The Impossible Post aka What's Been Happening The Past Four Months
(Feels like I've been trying to work out how to write this post for a few months now. Damn lockdown brain.)
After attending the always excellent New Adventures Conference in January I was inspired to leave my job and find something new.
So I handed in my notice without having a position to go to.
Then all this… [waves hands] happened.
It all worked out well in the end though.
Less short version
Back in January (which feels like a lifetime ago!) I was off to Nottingham for one of the highlights of my calendar, New Adventures conference.
This years was a more sombre affair, posing serious questions about catastrophic climate change, the ever widening gap between rich and poor, inclusivity in society, and our responsibilities as designers and developers to interrogate what this means for us and the things we put into the world.
During the morning of the conference, listening to Akil Benjamin talk about the power to make meaningful changes in your life, I started to feel this itch in the back of my head. An itch I'd felt before, I'd been dissatisfied with my job for a while.
This wasn't a people problem. My team were (are still) among the best people I have ever worked with. A smarter, more caring, compassionate, amazing bunch of human beings you couldn't hope to find.
No, this was a matter of process and structure. Things are slow in a large multinational. I didn't feel like I was making the kind of impact that I wanted to and I hadn't been finding the work very satisfying.
Then Akil posted this slide.
(He's a much bouncier and warmer person than this photo suggests)
And the itch got more insistent.
I decided was going to hand in my notice when I got back.
I've never left a position before without having something to go to, so I was nervous, but I knew there was a lot going on out there, and I am extremely lucky to have a great network of friends and peers, so it was a good nervous.
I (slightly) drunkenly told both Akil and Simon my plans at the after-party. A way to force myself to commit and not chicken out.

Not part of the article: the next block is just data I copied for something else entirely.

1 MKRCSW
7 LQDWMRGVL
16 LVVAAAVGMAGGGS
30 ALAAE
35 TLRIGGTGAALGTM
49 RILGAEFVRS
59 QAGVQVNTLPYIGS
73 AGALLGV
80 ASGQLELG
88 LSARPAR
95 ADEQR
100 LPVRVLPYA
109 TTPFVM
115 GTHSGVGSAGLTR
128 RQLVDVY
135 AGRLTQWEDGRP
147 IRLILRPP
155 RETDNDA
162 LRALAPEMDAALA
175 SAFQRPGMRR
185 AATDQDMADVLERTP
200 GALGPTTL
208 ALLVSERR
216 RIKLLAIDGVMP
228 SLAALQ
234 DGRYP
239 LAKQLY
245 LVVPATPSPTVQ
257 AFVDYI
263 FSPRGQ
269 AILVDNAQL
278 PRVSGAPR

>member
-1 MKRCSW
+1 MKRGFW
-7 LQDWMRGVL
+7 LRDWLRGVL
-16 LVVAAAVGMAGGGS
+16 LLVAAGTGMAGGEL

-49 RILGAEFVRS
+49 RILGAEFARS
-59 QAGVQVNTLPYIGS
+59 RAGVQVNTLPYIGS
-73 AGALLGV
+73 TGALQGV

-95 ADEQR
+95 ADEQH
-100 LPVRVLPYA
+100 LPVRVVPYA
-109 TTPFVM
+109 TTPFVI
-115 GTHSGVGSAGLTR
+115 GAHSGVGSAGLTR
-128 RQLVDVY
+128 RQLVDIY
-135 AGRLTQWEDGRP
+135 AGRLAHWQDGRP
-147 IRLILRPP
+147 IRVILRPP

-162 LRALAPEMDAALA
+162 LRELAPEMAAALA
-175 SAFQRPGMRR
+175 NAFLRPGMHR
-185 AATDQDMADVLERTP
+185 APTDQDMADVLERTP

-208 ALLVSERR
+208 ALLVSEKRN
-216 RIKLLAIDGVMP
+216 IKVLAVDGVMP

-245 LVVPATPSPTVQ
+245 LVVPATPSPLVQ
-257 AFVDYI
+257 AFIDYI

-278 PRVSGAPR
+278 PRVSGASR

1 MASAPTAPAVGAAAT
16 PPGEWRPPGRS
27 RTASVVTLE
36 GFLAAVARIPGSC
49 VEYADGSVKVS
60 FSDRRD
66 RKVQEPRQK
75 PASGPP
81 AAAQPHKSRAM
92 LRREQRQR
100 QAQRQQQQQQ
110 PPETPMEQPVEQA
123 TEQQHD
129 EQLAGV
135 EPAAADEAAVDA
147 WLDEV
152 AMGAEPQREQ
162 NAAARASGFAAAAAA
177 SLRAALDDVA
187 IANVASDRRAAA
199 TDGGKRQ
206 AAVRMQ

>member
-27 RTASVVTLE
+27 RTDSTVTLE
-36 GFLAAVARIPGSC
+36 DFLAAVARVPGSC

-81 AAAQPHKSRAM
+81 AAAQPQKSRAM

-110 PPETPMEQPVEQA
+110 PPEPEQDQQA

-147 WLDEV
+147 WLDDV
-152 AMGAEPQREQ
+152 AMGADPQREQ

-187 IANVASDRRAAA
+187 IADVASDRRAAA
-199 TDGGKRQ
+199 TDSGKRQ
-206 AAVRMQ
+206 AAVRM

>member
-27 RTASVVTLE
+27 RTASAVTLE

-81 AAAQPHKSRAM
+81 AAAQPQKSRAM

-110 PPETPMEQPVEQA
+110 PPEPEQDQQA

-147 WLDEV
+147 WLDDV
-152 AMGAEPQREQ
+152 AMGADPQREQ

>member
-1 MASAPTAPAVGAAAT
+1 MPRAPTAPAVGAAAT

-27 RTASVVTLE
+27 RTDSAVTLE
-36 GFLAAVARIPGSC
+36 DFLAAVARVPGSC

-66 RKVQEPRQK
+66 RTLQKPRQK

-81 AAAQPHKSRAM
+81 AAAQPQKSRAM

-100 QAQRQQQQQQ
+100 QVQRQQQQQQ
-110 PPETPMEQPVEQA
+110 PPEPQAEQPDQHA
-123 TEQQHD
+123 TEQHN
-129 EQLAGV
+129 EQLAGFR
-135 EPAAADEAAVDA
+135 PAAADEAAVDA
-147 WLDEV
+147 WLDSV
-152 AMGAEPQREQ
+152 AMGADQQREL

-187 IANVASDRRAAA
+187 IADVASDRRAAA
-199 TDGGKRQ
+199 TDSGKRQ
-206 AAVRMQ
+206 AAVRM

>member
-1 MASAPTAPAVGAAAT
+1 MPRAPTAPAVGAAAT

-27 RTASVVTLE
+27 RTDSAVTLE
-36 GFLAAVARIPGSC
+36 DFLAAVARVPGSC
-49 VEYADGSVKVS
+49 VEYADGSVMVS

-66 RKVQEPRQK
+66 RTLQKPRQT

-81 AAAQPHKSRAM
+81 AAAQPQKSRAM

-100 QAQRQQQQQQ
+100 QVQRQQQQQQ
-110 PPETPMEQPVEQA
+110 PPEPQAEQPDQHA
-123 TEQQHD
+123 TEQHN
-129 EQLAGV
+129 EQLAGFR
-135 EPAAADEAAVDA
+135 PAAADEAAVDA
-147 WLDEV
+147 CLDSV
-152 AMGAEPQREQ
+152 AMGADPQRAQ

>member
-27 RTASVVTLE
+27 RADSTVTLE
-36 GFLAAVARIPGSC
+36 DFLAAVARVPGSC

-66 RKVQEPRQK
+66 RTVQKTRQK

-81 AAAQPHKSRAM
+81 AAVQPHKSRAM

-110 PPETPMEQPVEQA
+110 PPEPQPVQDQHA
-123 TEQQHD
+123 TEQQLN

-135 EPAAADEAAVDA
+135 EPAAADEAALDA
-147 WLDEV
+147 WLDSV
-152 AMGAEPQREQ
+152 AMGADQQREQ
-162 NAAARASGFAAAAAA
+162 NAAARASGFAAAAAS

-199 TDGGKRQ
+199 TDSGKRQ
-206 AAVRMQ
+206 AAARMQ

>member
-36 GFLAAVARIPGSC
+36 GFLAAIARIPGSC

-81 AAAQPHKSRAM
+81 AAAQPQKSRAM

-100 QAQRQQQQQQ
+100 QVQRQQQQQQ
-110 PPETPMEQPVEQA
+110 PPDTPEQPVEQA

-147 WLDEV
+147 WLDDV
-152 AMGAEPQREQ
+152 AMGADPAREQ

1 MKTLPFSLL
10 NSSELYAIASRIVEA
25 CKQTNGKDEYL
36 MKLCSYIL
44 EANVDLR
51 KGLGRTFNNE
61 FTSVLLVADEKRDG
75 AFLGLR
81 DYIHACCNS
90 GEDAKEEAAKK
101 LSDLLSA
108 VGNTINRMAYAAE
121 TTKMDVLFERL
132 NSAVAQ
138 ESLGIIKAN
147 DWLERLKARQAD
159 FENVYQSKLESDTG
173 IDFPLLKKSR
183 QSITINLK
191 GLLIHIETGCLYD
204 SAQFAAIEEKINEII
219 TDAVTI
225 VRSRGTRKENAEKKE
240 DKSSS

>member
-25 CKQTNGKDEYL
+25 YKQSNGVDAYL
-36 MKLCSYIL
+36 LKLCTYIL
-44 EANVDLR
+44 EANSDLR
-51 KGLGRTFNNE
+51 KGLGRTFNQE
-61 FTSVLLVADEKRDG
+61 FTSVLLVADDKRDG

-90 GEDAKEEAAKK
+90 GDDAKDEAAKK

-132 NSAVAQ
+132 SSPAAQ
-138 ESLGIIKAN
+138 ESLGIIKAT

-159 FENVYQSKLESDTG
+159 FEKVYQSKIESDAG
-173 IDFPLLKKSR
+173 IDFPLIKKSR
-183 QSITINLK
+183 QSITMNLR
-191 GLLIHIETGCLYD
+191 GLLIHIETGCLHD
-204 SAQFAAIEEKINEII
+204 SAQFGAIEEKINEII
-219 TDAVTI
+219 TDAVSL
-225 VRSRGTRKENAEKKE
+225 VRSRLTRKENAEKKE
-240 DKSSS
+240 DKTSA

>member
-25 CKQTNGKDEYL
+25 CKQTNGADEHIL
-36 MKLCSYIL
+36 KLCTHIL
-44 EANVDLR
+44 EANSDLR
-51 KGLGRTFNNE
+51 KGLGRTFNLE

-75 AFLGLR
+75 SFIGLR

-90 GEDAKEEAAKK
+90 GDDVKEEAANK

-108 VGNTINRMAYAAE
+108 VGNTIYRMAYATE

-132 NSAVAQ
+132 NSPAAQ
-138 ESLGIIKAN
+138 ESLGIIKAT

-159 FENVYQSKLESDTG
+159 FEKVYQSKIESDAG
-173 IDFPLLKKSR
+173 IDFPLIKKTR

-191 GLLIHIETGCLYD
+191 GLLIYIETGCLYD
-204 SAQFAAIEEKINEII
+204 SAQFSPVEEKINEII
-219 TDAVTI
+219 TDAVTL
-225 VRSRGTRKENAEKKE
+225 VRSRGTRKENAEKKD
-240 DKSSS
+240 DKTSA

I did the deed, and my last day was set as March 20th.
I had some interviews, and was getting good feedback from everyone I was talking to, I even got an offer early on, but none of the positions felt right. Until I got an email from an old boss, saying that a friend of his was looking for a front-end dev, and would I like him to set up an introduction.
The first chat was back at the beginning of March with Dan, the CTO. A meeting that was originally scheduled for 1 hour became 3 hours in a cafe showing each other bits of code, designs, talking about the web, education, and all manner of things. An encouraging start.
Looking back it's strange how the follow-up meetings mapped themselves onto the encroaching pandemic.
The second chat was the following week with my now (spoilers!) CEO Elspeth. By this point health advice had turned to limiting physical contact. I visited the office this time, but we didn't shake hands, and there was plenty of hand sanitiser at the main door.
A week later I had my third chat, with Paul the Head Of Engineering, and although it was pre-lockdown, people were beginning to social distance and I was already working from home. This was a completely remote affair.
Everything went well and I was offered the position the week the lockdown was announced. I'm now the Front-End Developer at Learning With Experts.
My lovely team threw me a remote leaving party, there were lots of hats.
I hope we get to meet up for actual drinks in the future.
So, yeah. That was an interesting few months!
This thing is already too long, so I'm going to end it here, and follow-up with a post about how I'm dealing with lockdown, and things that have helped me.